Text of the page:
Social media is alive and living. Our Twitter account @ACCESSIBLYLIVE posts when our latest edition hits the streets, and our Facebook page at http://www.Facebook.com/AccessiblyLiveOffLine is gaining new “friends” on a regular basis. Stop in during your next Facebook visit to say “hello”! (And speaking of Facebook, our fake entries we created a few years ago are still on the air with one of them having 5000 “friends”-the maximum limit one can have on Facebook outside of being a “liked” person!)

On a side note, this writer is also involved with a company that became officially established within the previous year: Archive Estate Sales, LLC, a full service provider of the sale and liquidation of household goods and personal effects found in domestic homesteads within the Los Angeles and surrounding areas. For more details on that company, visit http://www.ArchiveEstateSales.com

That is where he have been since our last report. As to where we are going? Of course, we will continue to provide the standard service we create as to what our readers want and desire. This is a farer notion from other sites that carry news that also provide video links to something that is reverent to what’s being reported. Although the larger media companies post video content created by the company in question, most of the other sources post content that came from somewhere else. That’s all good for what that is. But to keep things pure and simple, we place the news that only matters. If we do have access to original content that isn’t necessarily archive material, then we will post such. The moving imagery of older and perhaps “classic” stuff will remain on our YouTube channel at https://www.youtube.com/channel/UCEHxSllfDItpWh3z8vuUb_w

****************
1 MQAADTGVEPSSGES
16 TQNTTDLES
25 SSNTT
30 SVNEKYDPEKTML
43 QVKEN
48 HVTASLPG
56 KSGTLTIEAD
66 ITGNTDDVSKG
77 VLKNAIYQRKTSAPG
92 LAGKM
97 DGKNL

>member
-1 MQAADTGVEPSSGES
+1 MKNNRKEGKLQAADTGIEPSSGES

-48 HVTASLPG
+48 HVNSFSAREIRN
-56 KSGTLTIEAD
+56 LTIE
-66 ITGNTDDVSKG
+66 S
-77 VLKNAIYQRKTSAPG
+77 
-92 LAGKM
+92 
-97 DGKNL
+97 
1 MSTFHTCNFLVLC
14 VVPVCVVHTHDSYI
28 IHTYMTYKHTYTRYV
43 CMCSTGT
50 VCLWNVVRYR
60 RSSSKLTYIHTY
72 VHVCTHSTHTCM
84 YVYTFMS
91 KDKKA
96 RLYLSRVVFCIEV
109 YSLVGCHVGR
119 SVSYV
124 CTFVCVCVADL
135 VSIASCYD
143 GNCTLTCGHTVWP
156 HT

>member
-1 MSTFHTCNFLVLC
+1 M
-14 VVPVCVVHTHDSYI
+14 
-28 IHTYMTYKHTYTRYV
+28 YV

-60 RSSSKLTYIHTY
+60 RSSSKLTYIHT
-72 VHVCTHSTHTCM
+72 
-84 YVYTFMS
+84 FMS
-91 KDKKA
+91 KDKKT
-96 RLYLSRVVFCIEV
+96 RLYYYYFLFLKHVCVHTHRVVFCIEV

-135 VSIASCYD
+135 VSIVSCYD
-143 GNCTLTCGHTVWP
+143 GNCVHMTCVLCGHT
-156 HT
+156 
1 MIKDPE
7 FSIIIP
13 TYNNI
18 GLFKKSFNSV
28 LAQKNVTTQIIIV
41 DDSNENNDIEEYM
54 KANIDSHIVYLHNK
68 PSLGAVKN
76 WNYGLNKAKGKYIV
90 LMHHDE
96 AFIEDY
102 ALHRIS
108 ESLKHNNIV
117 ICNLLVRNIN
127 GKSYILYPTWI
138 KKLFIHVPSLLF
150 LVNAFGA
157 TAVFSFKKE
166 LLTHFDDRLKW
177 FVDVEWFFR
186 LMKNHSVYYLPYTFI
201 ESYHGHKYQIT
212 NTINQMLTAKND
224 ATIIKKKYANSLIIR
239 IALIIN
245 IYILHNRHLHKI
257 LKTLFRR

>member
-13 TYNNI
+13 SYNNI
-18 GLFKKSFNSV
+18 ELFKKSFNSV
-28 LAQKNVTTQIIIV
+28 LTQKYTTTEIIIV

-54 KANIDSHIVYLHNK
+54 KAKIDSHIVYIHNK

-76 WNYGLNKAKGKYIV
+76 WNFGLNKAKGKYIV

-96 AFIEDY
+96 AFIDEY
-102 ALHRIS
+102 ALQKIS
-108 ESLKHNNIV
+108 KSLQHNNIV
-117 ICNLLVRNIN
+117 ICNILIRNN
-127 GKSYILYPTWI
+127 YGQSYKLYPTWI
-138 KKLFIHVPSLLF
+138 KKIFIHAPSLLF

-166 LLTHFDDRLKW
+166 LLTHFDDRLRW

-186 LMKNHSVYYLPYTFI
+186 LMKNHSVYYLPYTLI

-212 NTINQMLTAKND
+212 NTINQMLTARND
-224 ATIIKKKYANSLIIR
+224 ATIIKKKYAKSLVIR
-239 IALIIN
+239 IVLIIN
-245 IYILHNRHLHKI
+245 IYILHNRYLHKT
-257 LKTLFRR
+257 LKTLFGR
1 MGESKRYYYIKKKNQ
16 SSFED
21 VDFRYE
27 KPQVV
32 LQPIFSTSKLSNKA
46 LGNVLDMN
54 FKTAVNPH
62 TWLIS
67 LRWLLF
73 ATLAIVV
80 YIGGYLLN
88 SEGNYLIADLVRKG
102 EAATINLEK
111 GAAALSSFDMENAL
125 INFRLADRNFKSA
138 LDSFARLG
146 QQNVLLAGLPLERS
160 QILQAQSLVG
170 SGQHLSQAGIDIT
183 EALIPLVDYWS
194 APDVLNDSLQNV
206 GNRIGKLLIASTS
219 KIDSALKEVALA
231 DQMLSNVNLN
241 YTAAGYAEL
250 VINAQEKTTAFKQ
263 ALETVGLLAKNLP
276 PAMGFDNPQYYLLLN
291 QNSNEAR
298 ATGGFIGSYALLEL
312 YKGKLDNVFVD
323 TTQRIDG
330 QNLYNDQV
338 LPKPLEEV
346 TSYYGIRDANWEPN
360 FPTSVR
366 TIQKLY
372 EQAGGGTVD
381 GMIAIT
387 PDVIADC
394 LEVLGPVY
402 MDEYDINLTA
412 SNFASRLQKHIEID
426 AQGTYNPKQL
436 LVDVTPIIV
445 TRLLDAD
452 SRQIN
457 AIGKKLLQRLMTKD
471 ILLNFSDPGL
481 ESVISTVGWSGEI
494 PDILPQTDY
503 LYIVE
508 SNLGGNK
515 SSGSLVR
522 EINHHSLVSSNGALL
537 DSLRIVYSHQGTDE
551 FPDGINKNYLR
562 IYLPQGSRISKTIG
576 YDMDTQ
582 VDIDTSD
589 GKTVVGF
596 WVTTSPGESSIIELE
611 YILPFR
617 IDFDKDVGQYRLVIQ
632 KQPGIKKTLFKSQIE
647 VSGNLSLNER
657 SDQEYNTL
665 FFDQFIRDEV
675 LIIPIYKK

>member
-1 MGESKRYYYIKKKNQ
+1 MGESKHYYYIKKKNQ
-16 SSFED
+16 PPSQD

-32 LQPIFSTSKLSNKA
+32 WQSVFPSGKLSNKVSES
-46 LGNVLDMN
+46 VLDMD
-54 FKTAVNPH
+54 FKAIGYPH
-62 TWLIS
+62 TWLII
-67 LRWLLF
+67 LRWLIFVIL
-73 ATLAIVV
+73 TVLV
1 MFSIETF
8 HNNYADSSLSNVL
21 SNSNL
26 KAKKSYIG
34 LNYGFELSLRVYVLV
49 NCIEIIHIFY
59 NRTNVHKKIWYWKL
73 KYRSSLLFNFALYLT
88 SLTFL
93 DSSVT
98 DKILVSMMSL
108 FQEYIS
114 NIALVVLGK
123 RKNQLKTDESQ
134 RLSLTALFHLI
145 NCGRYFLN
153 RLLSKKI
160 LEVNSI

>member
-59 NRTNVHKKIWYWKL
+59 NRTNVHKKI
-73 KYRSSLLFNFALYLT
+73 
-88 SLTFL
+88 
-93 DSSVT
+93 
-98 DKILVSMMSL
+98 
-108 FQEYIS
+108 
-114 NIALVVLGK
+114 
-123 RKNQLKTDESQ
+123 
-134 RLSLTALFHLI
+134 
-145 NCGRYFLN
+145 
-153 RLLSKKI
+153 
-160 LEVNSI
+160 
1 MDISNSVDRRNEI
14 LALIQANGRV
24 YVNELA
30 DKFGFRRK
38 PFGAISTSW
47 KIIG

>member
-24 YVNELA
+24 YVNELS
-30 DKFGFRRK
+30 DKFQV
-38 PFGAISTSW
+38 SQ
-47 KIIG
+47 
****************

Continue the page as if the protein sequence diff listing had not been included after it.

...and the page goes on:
That’s what has been going on within the past year. However, we still welcome your input and encourage everyone to add their comments on this news service, or any other source noted in this report. Drop us a line at Details@AccessiblyLiveOffLine.com, or through AccessiblyLiveOffLine@gmail.com. For you spammers out there, send your note(s) to 0602020@gmail.com. Granted, we may not read your reply, but at least you have a place to send your intentions! After all, we do want to grab a piece of that million dollars found in a shoebox near Upper Volta that you are willing to share with us! Who’s going to pass up an offer for free money anyway, hah??
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NEWS AND REVIEWS

Because of the holiday weekend, there are no reviews this issue. Stay tuned for more reviews coming you way within the next few weeks! See you then!
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ACCESSIBLY LIVE OFF-LINE
is a presentation of Linear Cycle Productions

Details@AccessiblyLiveOffLine.com
AccessiblyLiveOffLine@gmail.com
Details@LinearCycleProductions.com
http://www.AccessiblyLiveOffLine.com
https://www.facebook.com/accessiblylive.offline
@AccessiblyLive (Twitter)
https://www.youtube.com/channel/UCEHxSllfDItpWh3z8vuUb_w
(Accessibly Live’s channel on YouTube)
http://www.LinearCycleProductions.com
#AccessiblyLiveOffLine

(Look for us on Facebook, follow us on Twitter, and see us on YouTube!)

ACCESSIBLY LIVE OFF-LINE (C) 2017 Linear Cycle Productions. All rights reserved. The views and opinions are those of the writers, and not necessarily of the staff and management. ‘Nuff said!